As more investors show interest in responsible investment (RI) strategies, advisors can help them choose between mutual funds and ETFs, and between active and passive funds.
Responsible investment continues to grow in Canada, with assets totalling $2.17 trillion at the end of 2017, an increase of 41.6% over two years, the Responsible Investment Association (RIA) said in its latest trends report.
Within RI, retail mutual fund assets increased from $8.26 billion to $11.07 billion over the last two years, while ETF assets doubled from $97.9 million to $240.6 million. RIA’s Q3 performance report for mutual funds and ETFs shows there are approximately 264 RI mutual funds and 19 RI ETFs in Canada.
How do advisors decide whether clients should invest in RI mutual funds or ETFs?
The breadth of products offered is an important consideration, says Sterling Rempel, principal advisor at Future Values Wealth Management of Aligned Capital Partners Inc., in Calgary. Rempel considers geographic allocations, different asset allocations and investment style allocations (a matrix that considers top-down, bottom-up, value and growth investing styles) when building a diversified portfolio.
“We can build a well-diversified portfolio with mutual funds,” Rempel says. “We have more of a challenge to do that with ETFs at this point in Canada.”
Of the 19 ETFs, Rempel says only a few have been around for more than three years. Ten are actively managed.
Active versus passive management
Helping clients integrate environmental, social and governance factors (ESG) into their investments can involve a number of strategies, including buying funds that practice shareholder engagement, thematic ESG investing, impact investing and various forms of screening. Passive management doesn’t lend itself to all those strategies, says Ginny Arnott-Wood, associate portfolio manager with Arnott-Wood Wealth Advisory, Raymond James, in Burlington, Ont.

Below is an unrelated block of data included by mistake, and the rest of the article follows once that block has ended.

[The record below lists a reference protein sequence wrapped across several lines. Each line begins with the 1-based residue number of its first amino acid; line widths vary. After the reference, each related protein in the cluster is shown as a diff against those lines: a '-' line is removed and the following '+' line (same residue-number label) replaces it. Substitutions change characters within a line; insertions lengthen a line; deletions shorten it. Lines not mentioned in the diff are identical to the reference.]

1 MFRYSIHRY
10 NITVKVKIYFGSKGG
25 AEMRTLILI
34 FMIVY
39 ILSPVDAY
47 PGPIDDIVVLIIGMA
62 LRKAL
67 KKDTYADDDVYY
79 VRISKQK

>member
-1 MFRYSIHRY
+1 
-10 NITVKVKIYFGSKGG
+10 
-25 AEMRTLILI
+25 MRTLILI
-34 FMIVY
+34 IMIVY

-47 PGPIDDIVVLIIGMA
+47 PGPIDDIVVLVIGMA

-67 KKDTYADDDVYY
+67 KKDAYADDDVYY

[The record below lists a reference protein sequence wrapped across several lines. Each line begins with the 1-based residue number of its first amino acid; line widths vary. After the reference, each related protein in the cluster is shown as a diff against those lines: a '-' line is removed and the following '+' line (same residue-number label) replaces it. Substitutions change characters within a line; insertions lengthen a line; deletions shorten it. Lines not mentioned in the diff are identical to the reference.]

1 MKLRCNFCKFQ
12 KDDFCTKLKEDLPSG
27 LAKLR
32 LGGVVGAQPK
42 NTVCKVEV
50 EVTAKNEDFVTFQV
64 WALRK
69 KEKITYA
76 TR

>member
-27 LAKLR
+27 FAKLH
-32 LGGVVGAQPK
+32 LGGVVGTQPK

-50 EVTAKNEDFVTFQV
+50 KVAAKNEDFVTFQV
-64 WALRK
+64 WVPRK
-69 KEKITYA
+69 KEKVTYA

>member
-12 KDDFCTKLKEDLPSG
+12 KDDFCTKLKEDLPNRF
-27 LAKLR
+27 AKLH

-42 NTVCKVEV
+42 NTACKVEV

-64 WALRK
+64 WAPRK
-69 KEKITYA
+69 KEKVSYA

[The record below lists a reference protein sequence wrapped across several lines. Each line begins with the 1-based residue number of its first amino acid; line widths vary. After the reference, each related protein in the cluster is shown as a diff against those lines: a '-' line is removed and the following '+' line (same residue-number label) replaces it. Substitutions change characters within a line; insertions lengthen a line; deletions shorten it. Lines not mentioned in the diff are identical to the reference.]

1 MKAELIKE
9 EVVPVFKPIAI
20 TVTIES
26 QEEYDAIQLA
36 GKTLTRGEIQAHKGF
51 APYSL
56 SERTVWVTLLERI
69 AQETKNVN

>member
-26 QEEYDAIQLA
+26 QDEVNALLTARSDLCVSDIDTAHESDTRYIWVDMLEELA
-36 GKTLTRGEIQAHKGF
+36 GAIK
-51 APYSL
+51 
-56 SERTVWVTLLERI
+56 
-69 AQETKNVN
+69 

Engagement is a significant component of RI mutual funds, and that’s harder to do with passively managed ETFs, she says. An example of engagement would be a fund company working with a company to reduce its carbon footprint.
“It’s not us doing a screening and kicking out the ones that don’t fit or have a low score,” Arnott-Wood says. “It means being actively involved with those companies if the companies want to take suggestions and transition into a low-carbon environment. It’s effecting change by essentially working together with these companies, as opposed to just eliminating them because they don’t fit right now.”
While the lower fees of ETFs can be appealing, Arnott-Wood prefers active management when it comes to responsible investing. She buys stocks so she can screen the companies herself, and uses mutual funds to meet a specific mandate, such as fixed income or global equity.
Charlene Birdsall, a portfolio manager with Silicz Birdsall Advisory Group, National Bank Financial, in Winnipeg, also prefers mutual funds for their active management and potential for corporate engagement.
“The manager can exclude different stocks and lower the amount of exposure to different sectors, and still have pretty good performance,” Birdsall says. “Also, with a more concentrated portfolio, these managers will engage in targeting material ESG issues, whether through dialogue, proxy voting or public policy.”
ETFs provide a broader screening process to align a client’s values to the ETF—for example, an ETF that doesn’t invest in fossil fuels, she says. And they can also be less risky because they include a broader range of investments.
The biggest myth about RI is that investors have to forego returns when considering ESG factors, says Richard Nickerson, senior financial planning advisor with Assante Capital Management in Halifax, N.S. “Responsible investment has performed just as well or better in some markets than non-screened portfolios.”
The RIA report noted that performance concerns remain a barrier to RI investing while pointing to “mounting evidence to the contrary.” A 2015 Carleton University study found RI equity mutual funds in Canada outperform their benchmarks 63% of the time, while RI fixed income and balanced mutual funds outperformed their benchmarks 67% of the time.
However, while the rate of return is important for his clients, Nickerson says it’s not their main priority.
“I would say their ethics, social and environmental concerns are more important than the returns,” he says, adding there isn’t a specific number clients would be willing to accept. “I would say the majority of my clients would rather not own a company or a particular sector and have a slightly lower return than have a higher rate of return.”